For many residents, the upcoming election on November 2nd has captured your attention but there is interesting news from the T/E School Board that should not be missed. A couple of important School Board meetings — tomorrow’s Finance Committee Meeting at 7:30 PM at the high school and the following Monday, October 18, an EIT Information session.
Topics included on the agenda for the Finance Committee Meeting:
- Projection Model
- Capital Sources and Uses
- 2011-2012 Budget Calendar
- Earned Income Tax
- Print Shop and Printing Costs
- Fund Balance Designation – information about the $6M accrual for untaken sick/vacation entitlement
The Finance Committee will be setting the stage for the following week’s special presentation on the EIT.
I applaud those School Board members responsible for the October 18th public Earned Income Tax presentation. The School Board is bringing in a third-party, a representative from the Pennsylvania Economy League to provide information about the implementation and effect of an EIT.
This is an important meeting because the School Board will make a decision at its October 25th meeting about whether to advise the Townships of its intent to place an EIT on next May’s ballot as a voter referendum. This notice is non-binding, and would allow the Board, the Townships and community time to fully consider the matter.
We understand that the School Board represents us, the residents. If you do not want the School Board members to make decisions in a vacuum, than I think more of the community needs to be engaged. There are hard decisions facing the school district in the 2011-12 school year. How do you want the Board to fund the ever-increasing deficit and the ballooning pension situation . . . increase your property taxes, cut educational programs in the district, impose an EIT? Leaving the situation as a ‘status quo’ is not an option. I am 100% supportive of exploring all options and democratically deciding on the best option. Before anyone jumps in and says no one wants an EIT — and that previously the public was overwhelmingly opposed to it, we need to recognize that our options are becoming increasingly more limited. Would you prefer a large property tax increase? If you take an EIT and property tax increase off the table, . . . what’s left? Educational program and staffing cuts? Is this the answer?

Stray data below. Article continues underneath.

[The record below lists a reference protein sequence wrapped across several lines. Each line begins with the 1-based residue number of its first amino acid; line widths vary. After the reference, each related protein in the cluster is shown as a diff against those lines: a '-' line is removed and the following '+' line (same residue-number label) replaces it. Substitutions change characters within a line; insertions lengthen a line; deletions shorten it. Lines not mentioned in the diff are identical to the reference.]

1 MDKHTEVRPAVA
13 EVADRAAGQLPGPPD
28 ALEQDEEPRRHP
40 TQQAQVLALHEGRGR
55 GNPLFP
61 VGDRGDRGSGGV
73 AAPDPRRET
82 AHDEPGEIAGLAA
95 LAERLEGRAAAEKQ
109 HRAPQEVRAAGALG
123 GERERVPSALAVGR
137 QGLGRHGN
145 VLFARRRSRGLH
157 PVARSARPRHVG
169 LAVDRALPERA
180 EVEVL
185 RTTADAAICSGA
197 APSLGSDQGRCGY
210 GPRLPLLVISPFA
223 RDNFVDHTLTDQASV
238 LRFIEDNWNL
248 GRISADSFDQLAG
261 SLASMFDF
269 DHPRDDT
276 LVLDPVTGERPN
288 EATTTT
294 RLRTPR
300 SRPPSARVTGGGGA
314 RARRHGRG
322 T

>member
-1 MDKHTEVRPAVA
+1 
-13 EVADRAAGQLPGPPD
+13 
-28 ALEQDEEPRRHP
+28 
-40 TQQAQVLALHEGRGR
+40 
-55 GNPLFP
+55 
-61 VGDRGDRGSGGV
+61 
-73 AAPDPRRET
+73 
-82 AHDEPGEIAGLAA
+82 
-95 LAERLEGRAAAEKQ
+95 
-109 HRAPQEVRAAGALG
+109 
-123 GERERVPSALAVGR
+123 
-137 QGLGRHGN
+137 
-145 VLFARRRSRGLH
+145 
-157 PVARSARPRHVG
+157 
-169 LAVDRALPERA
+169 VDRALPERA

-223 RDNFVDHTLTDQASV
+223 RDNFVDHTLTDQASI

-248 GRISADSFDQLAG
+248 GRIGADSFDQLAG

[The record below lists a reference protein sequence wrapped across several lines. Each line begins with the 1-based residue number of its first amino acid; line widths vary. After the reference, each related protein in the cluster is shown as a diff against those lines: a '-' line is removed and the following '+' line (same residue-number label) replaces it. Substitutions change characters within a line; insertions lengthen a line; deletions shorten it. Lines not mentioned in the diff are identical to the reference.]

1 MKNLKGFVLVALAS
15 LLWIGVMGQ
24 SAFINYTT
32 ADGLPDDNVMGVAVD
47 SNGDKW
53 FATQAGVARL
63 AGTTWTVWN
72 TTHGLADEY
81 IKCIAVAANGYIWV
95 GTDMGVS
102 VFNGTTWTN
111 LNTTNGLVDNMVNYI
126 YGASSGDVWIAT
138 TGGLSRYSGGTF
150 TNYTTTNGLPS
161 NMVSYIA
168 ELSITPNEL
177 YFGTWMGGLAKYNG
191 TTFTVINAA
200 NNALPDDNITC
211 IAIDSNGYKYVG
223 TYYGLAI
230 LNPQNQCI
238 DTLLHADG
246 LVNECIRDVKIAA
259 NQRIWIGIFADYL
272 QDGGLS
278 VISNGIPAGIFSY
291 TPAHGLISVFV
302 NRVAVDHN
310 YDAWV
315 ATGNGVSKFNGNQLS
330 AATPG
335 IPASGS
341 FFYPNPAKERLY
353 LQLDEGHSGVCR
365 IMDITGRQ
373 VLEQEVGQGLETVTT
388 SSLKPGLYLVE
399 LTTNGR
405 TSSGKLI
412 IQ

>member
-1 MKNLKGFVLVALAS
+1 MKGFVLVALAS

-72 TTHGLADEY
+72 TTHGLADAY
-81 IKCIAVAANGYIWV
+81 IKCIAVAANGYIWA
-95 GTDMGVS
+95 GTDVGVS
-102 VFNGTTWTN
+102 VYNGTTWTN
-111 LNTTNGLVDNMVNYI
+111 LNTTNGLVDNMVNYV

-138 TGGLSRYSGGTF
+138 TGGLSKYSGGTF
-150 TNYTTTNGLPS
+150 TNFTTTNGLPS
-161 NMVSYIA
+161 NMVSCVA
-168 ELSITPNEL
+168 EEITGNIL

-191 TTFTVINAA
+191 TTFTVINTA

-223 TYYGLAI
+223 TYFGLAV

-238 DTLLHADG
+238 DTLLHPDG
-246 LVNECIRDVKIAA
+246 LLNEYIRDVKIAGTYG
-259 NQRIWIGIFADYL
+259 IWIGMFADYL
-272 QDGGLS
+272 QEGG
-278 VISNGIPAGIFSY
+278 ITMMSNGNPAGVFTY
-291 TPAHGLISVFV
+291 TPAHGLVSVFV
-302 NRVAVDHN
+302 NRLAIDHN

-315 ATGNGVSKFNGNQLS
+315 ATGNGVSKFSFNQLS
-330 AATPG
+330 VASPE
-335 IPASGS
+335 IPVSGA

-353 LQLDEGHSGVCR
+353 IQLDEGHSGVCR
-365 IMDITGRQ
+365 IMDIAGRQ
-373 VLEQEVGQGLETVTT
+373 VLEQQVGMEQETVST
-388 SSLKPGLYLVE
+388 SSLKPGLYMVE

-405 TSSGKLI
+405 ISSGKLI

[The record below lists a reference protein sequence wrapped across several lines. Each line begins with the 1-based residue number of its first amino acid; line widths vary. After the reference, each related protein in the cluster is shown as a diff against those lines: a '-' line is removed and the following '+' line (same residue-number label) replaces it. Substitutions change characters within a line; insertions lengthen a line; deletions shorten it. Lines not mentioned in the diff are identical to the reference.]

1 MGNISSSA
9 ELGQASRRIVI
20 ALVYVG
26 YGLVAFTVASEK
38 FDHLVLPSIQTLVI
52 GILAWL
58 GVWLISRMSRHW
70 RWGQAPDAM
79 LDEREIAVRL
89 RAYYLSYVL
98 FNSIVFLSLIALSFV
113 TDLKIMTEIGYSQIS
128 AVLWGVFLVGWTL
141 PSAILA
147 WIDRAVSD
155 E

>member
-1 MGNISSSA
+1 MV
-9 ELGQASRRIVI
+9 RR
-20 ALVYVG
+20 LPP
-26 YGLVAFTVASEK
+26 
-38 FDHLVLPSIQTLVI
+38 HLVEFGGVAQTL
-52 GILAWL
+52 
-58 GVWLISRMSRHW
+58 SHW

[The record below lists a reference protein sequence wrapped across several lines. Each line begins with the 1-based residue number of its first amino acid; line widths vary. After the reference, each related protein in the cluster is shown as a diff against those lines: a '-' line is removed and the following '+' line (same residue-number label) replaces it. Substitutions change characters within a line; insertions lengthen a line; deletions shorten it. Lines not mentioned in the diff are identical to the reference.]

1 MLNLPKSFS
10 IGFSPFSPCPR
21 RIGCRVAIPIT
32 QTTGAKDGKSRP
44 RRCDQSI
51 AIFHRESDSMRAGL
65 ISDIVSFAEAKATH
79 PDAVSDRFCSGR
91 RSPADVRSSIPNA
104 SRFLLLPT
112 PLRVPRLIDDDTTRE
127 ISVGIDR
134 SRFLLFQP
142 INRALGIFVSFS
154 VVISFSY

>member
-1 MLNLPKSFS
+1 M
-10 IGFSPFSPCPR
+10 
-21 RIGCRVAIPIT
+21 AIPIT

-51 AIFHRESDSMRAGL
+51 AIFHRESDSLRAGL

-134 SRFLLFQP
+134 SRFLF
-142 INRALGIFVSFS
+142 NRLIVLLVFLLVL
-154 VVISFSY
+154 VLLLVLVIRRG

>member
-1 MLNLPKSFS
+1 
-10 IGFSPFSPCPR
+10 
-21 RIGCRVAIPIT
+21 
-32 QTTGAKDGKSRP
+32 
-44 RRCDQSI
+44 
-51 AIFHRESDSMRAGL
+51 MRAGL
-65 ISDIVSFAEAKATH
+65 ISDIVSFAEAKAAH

We may be seeing the tip of the iceberg as more and more of the school districts are facing similar economic challenges. Methacton School District is set to go on strike Friday, October 15. Teachers in that Montgomery County school district have been working without a contract for over a year (contract expired June 2009). Although wages is the main issue, other contract differences include medical premiums, the length of the work year, and the payment of postretirement medical benefits. Methacton’s School Board accepted the findings of a nonbinding fact-finder’s report this fall; but the Methacton Education Association, the teachers union, rejected it.
I think that the TESD teachers contract is up in 2012. (Please correct me if I’m wrong). It is going to be interesting to see if the teacher contract negotiations of Lower Merion, Radnor and Great Valley will influence our district. The current TESD teachers contract allows for a 5% yearly increase in wages, correct? With several School Board members terms up in 2011, it is going to be interesting to see who will decide to stay and seek re-election. With teacher contract negotiations and the pension situation, could be a challenging 2012 for School Board members.
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Thank you, Pattye, for the alert about these meetings. The next couple of weeks will reveal the true character of our School Board.